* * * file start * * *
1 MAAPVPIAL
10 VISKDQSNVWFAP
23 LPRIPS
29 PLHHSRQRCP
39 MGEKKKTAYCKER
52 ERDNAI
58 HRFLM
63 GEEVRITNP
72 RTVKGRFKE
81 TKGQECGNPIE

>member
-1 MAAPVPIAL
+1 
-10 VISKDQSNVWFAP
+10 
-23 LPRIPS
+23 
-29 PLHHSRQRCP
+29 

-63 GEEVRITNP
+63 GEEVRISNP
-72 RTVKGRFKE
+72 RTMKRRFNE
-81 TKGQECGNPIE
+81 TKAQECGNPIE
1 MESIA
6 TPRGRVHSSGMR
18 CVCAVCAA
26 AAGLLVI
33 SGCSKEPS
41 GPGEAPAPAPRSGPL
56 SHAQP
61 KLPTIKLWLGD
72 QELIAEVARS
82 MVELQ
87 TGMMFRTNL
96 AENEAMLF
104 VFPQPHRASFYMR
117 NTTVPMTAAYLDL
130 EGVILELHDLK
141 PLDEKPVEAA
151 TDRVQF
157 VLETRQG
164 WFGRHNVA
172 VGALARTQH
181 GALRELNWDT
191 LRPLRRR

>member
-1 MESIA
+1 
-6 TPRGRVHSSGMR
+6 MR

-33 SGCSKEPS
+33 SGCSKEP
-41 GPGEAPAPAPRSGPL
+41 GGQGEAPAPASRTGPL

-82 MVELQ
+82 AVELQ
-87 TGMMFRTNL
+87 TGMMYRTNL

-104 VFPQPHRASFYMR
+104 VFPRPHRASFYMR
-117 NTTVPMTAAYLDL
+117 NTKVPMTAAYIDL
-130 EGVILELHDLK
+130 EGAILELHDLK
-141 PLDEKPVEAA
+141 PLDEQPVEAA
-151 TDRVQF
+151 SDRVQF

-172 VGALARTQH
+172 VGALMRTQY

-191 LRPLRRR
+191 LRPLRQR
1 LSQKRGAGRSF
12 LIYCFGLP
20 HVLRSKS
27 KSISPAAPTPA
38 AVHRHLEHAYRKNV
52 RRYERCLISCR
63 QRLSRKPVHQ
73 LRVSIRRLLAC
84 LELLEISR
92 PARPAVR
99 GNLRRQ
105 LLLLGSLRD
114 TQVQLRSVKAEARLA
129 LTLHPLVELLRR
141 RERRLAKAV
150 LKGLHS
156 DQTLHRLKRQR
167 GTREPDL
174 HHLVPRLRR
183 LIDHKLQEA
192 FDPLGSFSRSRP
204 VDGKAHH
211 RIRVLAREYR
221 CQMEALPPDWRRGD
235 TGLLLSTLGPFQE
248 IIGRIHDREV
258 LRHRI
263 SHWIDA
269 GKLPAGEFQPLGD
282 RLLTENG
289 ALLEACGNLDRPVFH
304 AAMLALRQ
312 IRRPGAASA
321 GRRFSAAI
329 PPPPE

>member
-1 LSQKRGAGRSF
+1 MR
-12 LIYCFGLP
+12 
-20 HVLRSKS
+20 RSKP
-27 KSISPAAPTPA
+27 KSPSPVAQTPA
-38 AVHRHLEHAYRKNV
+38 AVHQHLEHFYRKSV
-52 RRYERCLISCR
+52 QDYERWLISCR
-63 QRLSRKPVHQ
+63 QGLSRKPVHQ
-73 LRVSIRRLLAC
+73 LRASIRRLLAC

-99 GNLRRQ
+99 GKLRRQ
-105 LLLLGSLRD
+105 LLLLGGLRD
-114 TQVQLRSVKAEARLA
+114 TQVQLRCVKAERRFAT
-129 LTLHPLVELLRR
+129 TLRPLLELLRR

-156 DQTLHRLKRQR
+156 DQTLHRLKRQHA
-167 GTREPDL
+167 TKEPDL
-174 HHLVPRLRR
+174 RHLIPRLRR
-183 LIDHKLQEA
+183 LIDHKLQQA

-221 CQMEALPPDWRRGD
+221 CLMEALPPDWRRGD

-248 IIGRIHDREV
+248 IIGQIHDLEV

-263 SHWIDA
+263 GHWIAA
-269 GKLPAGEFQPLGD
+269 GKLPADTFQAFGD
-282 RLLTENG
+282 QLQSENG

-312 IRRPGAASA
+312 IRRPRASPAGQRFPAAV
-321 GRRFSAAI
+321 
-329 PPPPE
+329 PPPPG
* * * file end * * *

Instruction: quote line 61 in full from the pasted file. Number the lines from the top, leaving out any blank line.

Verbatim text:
-104 VFPQPHRASFYMR